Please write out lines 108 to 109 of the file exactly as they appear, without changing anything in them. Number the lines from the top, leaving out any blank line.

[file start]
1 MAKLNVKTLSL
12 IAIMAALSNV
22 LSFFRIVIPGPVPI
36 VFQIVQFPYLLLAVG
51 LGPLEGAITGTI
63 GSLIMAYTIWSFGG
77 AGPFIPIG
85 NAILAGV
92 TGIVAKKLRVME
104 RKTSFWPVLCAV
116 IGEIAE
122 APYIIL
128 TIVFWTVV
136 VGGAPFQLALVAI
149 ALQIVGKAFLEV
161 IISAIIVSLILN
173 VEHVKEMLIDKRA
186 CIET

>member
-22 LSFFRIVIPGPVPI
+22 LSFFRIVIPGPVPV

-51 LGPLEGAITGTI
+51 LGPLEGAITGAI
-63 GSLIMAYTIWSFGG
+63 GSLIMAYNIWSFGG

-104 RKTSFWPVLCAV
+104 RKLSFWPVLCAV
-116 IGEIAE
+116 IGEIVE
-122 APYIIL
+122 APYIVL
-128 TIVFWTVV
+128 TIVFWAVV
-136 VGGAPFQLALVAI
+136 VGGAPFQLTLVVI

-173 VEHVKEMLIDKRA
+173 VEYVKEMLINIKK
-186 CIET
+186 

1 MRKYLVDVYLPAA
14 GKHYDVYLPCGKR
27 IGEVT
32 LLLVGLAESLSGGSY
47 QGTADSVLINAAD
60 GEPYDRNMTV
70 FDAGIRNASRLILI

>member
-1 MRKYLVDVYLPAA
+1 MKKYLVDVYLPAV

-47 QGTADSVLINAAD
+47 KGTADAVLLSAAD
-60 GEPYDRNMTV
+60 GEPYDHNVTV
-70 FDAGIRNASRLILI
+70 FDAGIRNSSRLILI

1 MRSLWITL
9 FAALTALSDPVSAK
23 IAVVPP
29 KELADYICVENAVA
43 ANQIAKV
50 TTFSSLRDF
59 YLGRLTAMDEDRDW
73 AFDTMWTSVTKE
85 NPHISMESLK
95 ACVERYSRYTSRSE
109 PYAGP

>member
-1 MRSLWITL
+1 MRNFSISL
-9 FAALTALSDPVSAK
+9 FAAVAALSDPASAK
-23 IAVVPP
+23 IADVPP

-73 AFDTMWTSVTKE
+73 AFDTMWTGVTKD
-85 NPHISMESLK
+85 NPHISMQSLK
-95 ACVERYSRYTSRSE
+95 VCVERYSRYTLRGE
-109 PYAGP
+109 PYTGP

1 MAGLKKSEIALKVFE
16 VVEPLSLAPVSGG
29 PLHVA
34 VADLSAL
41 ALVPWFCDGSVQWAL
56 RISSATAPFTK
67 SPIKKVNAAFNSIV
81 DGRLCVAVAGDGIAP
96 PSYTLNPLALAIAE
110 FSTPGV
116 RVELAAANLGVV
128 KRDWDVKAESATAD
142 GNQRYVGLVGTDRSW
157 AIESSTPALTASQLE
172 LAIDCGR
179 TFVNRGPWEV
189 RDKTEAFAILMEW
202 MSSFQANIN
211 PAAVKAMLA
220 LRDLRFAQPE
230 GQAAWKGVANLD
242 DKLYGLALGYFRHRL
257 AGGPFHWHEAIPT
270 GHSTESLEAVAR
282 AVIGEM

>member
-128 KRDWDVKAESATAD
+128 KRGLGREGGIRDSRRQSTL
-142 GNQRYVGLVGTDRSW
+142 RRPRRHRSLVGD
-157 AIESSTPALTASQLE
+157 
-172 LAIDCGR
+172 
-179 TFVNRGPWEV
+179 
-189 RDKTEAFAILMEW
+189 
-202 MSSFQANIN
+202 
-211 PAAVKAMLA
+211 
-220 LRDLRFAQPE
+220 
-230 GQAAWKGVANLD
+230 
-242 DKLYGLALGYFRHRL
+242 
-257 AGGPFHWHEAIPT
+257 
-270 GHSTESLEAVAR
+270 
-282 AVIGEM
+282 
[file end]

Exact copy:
-128 KRDWDVKAESATAD
+128 KRGLGREGGIRDSRRQSTL